||Juy/August 2017 Issue
Little Sweden USA
Immerse yourself in Swedish
Bright sun illuminates the pristine downtown in Lindsborg, Kan., on a quiet afternoon. Inside the 40-year-old Öl Stuga restaurant, dark wood complements a well-worn oak floor. Taking its name from Öl (ale) and Stuga (house), the beloved bar is known for its hefty sandwiches served with dill pickle spears and chips. A favorite, the Brent Nelson sandwich, combines a massive split sausage and barbecue sauce with onions, smoky sharp and hot pepper cheeses.
Life-sized Dala horses, a brilliant-hued phone booth, and flower-filled pots decorate the neighborhood, where Swedish folk music plays from unobtrusive outdoor speakers.
Welcome to Little Sweden USA, an appropriate nickname given to Lindsborg, where visitors will find abundant Swedish culture.
The McPherson County Old Mill Museum, Roller Mills & Heritage Square interprets local history with a focus on 1870–1910. The restored mill dates to 1898, including antique steamer trunks from immigrants’ ocean passages, the beautifully maintained, mostly wood mill, and room vignettes depicting late 1800s life. This historical site also includes a general store and a one-room schoolhouse. The Swedish Pavilion, transplanted here from the 1904 World’s Fair in St. Louis, anchors the site.
Hemslöjd (pronounced hem-slyad) is Swedish for handicraft, and Hemslöjd Swedish Gifts stocks dozens of Dalas, etched glassware, and gorgeous Scandinavian fabrics. At the bright and cheerful Trollslända Toy Store, you’ll find squeezable cloth dolls and all-wood train sets. There are even child-sized Viking helmets at Trollslända, which is the Swedish word for dragonfly.
Bethany College, founded in 1881, is a liberal arts school that’s affiliated with the Evangelical Lutheran Church in America. The on-campus Birger Sandzén Memorial Gallery displays paintings by the college’s longtime, beloved professor. Works by other artists also are on exhibit.
A CREATIVE COMMUNITY
Creativity abounds in Lindsborg. Amid old-growth trees, the Red Barn Studio is a museum that creates a visual biography of Lester Raymer (1907–1991). A prolific artist, Raymer employed upcycling to create a number of his works, which are part of the permanent collection. A painter and self-taught ceramicist, Raymer also created woodcarvings, whimsical toys, and intricate textile projects. Consignment artworks by regional artists also are on exhibit at the studio.
Visit Small World Gallery to see stunning images of nature by National Geographic photographer Jim Richardson. His wife, Kathy, and Briana Zimmerling design IBISwoman Jewelry, which is available at the gallery and online. Next door, Jim Turner’s beautiful black-and-white and color photos fill Turner Photography & The Brickstreet Gallery.
While the bright and airy two-story Courtyard Gallery showcases paintings, ceramics, and woodcraft by Midwestern artists – especially those from Kansas – the real surprise is a plant-filled dining area that resembles a Scandinavian courtyard. Here, customers may purchase Swedish pastries and cold drinks on the honor system.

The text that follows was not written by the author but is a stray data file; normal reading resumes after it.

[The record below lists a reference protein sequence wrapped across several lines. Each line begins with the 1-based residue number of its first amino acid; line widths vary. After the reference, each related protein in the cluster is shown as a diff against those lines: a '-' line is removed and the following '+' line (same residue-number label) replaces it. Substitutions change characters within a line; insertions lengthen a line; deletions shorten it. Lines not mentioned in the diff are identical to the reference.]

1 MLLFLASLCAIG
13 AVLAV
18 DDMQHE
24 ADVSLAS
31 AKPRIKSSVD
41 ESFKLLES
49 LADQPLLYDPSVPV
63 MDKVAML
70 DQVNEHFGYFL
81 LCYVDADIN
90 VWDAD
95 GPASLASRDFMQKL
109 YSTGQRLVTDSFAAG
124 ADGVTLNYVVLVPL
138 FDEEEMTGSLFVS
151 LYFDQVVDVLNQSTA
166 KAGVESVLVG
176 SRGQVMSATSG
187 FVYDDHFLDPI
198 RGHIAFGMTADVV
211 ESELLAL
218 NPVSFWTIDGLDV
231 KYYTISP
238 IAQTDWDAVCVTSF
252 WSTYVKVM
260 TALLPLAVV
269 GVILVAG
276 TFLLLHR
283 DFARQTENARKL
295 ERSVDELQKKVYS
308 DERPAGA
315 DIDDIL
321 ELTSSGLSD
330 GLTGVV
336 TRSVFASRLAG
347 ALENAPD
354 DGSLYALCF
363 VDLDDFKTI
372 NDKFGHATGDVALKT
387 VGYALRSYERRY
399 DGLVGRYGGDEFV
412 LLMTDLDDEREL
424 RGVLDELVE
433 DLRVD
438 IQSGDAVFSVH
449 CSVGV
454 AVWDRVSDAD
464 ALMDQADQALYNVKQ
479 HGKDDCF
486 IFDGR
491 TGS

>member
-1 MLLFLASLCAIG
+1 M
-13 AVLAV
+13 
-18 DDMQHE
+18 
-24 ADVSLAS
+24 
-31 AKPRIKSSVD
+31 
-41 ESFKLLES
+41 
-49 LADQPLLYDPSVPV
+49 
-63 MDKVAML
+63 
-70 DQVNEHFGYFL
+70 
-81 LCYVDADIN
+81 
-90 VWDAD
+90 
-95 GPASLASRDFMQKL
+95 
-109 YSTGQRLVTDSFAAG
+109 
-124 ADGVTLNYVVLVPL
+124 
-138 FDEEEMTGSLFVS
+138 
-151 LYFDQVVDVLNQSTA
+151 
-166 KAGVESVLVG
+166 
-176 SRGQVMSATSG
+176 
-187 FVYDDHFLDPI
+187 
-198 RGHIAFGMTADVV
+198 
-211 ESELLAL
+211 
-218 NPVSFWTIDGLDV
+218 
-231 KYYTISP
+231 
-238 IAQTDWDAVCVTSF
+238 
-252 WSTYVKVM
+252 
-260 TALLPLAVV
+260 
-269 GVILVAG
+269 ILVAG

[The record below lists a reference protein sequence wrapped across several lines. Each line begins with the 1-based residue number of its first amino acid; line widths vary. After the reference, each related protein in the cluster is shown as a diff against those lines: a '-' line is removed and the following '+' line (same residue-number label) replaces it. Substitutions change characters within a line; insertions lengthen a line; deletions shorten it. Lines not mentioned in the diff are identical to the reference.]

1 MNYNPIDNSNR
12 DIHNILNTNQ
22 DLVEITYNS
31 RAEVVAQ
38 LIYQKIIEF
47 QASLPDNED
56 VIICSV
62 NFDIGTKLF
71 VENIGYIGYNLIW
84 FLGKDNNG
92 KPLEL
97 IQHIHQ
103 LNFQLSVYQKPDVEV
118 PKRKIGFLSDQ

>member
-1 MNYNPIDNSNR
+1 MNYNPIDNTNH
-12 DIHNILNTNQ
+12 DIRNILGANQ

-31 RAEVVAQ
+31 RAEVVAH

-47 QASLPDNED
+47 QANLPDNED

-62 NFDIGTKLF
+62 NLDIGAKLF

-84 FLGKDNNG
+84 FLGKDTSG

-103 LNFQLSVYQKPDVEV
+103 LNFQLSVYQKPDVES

Chess enthusiasts might enjoy watching scholastic and pro tournaments at Anatoly Karpov International School of Chess. While visiting Lindsborg in 2002 to train for an upcoming match in New York, Karpov was impressed with the city’s chess culture. The following year, he opened his first U.S. chess school in Lindsborg. Today, the school teaches and promotes chess through an annual summer camp and chess sessions held at nearby schools.
When visitors stop at Coronado Heights Park for the panoramic views of the Smoky Hills and quiet picnic spots, they’ll likely see a monument resembling a castle that dates to the Works Progress Administration (WPA). Some historians believe Francisco Vázquez de Coronado and his men viewed the surrounding valley in 1541.
PLANNING FOR FUN
Special events fill Lindsborg’s calendar this summer. On evenings during the third and fourth weekends of July, Broadway RFD Outdoor Theatre annually presents a summer musical at the Swensson Park Band Shell. In 2017, the state’s longest-running outdoor theater will present Beauty and the Beast, July 21–22 and 28–29.
Always a popular event, this year’s Smoky Valley Classic Car Show on Aug. 5 will feature more than 100 classic automobiles parked throughout shade-filled Swenson Park. Picnic from your own basket, check out the food booths, or grab a bite downtown. On Aug. 26, the Lindsborg Street Dance will draw hundreds of residents and visitors to Main Street.
This year’s Svensk Hyllingsfest, Oct. 13 and 14, honors Swedish immigrants who settled in the Smoky Valley in 1869. Swedish food, dance, and crafts complete the event that’s been hosted since 1941.
For a Swedish experience without the plane fare, spend a weekend exploring Lindsborg, where there’s always a friendly Välkommen (welcome).
Lisa Waterman Gray is a contributor from Overland Park, Kan.
BEFORE YOU GO
For more information, contact the Lindsborg Convention and Visitors Bureau, (785) 227-8687 or visitlindsborg.com.
To visit Lindsborg, first stop by your nearest AAA service office for maps, reservations, and TourBook® guides.Visit AAA.com/travel for a TripTik® Travel Planner.
Order free information about Kansas through the Free Information Card found online.
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